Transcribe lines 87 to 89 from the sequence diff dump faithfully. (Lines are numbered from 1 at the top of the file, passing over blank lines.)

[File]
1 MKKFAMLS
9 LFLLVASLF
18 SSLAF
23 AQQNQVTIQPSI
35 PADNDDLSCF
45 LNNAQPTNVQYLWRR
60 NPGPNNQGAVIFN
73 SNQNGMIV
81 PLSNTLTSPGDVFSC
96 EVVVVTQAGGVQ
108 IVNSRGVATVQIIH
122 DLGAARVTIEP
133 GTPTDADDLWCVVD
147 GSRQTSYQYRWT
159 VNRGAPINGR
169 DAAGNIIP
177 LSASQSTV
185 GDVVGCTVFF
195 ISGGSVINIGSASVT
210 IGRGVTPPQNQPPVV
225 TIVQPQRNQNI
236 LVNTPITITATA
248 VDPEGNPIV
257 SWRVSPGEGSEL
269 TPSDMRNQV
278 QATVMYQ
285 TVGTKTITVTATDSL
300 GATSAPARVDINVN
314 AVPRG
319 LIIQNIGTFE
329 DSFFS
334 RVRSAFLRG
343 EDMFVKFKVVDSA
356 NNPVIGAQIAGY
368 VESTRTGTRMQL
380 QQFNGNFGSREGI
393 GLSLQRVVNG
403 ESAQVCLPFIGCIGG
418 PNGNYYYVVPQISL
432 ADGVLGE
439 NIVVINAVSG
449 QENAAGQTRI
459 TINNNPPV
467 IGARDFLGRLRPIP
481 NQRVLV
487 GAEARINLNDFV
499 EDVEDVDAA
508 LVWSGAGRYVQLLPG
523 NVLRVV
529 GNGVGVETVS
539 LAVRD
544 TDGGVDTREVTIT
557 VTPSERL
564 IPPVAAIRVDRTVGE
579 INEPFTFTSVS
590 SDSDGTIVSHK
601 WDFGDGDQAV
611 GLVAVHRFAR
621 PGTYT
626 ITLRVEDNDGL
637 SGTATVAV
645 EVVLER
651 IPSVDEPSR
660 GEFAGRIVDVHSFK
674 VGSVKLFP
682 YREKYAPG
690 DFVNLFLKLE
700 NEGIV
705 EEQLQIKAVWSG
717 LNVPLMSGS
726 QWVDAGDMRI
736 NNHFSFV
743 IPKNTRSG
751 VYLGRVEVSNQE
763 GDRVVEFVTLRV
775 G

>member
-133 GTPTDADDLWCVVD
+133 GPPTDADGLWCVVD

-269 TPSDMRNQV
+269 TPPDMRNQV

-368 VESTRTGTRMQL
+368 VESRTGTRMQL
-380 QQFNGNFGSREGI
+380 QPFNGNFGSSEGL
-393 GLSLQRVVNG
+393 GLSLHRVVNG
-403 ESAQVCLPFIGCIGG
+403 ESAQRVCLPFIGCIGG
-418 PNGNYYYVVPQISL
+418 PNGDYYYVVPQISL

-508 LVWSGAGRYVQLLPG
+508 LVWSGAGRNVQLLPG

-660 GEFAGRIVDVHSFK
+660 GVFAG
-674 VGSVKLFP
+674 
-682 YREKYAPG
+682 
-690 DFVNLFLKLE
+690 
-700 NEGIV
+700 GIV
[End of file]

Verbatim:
+393 GLSLHRVVNG
-403 ESAQVCLPFIGCIGG
+403 ESAQRVCLPFIGCIGG